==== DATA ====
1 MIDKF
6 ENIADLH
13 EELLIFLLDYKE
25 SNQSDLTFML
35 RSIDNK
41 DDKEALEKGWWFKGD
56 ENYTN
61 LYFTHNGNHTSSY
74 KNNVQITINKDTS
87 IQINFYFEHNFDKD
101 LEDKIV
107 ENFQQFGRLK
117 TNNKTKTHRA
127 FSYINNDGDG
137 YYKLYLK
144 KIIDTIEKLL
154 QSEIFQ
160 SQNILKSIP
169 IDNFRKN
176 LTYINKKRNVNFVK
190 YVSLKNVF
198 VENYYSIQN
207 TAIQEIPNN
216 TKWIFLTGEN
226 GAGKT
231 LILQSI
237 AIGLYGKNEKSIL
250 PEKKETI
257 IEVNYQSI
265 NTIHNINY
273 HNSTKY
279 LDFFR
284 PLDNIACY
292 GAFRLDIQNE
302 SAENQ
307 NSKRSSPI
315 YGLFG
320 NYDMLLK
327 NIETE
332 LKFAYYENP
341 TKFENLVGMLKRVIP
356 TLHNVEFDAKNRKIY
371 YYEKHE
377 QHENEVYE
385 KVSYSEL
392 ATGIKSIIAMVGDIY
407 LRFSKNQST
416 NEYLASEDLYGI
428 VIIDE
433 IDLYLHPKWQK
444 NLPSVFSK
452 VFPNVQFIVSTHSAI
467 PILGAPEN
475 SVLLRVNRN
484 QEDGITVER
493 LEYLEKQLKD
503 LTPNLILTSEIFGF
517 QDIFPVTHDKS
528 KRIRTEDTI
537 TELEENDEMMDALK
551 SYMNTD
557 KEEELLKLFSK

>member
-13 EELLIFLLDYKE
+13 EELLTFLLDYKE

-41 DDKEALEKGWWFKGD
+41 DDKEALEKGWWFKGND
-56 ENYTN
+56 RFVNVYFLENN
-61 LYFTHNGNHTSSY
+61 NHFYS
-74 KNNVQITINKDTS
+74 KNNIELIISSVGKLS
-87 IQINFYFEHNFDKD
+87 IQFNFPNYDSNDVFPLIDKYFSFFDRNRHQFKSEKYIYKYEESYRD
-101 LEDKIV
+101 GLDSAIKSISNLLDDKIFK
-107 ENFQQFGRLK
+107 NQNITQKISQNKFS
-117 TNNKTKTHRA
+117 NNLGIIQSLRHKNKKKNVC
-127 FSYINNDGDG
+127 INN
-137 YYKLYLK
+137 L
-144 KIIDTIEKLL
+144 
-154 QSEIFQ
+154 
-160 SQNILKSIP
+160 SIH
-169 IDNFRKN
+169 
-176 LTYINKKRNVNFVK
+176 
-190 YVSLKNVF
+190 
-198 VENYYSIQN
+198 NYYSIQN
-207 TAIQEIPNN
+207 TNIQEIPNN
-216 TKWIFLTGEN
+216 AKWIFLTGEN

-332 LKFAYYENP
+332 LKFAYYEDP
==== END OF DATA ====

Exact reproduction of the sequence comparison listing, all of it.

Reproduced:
1 MIDKF
6 ENIADLH
13 EELLIFLLDYKE
25 SNQSDLTFML
35 RSIDNK
41 DDKEALEKGWWFKGD
56 ENYTN
61 LYFTHNGNHTSSY
74 KNNVQITINKDTS
87 IQINFYFEHNFDKD
101 LEDKIV
107 ENFQQFGRLK
117 TNNKTKTHRA
127 FSYINNDGDG
137 YYKLYLK
144 KIIDTIEKLL
154 QSEIFQ
160 SQNILKSIP
169 IDNFRKN
176 LTYINKKRNVNFVK
190 YVSLKNVF
198 VENYYSIQN
207 TAIQEIPNN
216 TKWIFLTGEN
226 GAGKT
231 LILQSI
237 AIGLYGKNEKSIL
250 PEKKETI
257 IEVNYQSI
265 NTIHNINY
273 HNSTKY
279 LDFFR
284 PLDNIACY
292 GAFRLDIQNE
302 SAENQ
307 NSKRSSPI
315 YGLFG
320 NYDMLLK
327 NIETE
332 LKFAYYENP
341 TKFENLVGMLKRVIP
356 TLHNVEFDAKNRKIY
371 YYEKHE
377 QHENEVYE
385 KVSYSEL
392 ATGIKSIIAMVGDIY
407 LRFSKNQST
416 NEYLASEDLYGI
428 VIIDE
433 IDLYLHPKWQK
444 NLPSVFSK
452 VFPNVQFIVSTHSAI
467 PILGAPEN
475 SVLLRVNRN
484 QEDGITVER
493 LEYLEKQLKD
503 LTPNLILTSEIFGF
517 QDIFPVTHDKS
528 KRIRTEDTI
537 TELEENDEMMDALK
551 SYMNTD
557 KEEELLKLFSK

>member
-13 EELLIFLLDYKE
+13 EELLTFLLDYKE

-41 DDKEALEKGWWFKGD
+41 DDKEALEKGWWFKGND
-56 ENYTN
+56 RFVNVYFLENN
-61 LYFTHNGNHTSSY
+61 NHFYS
-74 KNNVQITINKDTS
+74 KNNIELIISSVGKLS
-87 IQINFYFEHNFDKD
+87 IQFNFPNYDSNDVFPLIDKYFSFFDRNRHQFKSEKYIYKYEESYRD
-101 LEDKIV
+101 GLDSAIKSISNLLDDKIFK
-107 ENFQQFGRLK
+107 NQNITQKISQNKFS
-117 TNNKTKTHRA
+117 NNLGIIQSLRHKNKKKNVC
-127 FSYINNDGDG
+127 INN
-137 YYKLYLK
+137 L
-144 KIIDTIEKLL
+144 
-154 QSEIFQ
+154 
-160 SQNILKSIP
+160 SIH
-169 IDNFRKN
+169 
-176 LTYINKKRNVNFVK
+176 
-190 YVSLKNVF
+190 
-198 VENYYSIQN
+198 NYYSIQN
-207 TAIQEIPNN
+207 TNIQEIPNN
-216 TKWIFLTGEN
+216 AKWIFLTGEN

-332 LKFAYYENP
+332 LKFAYYEDP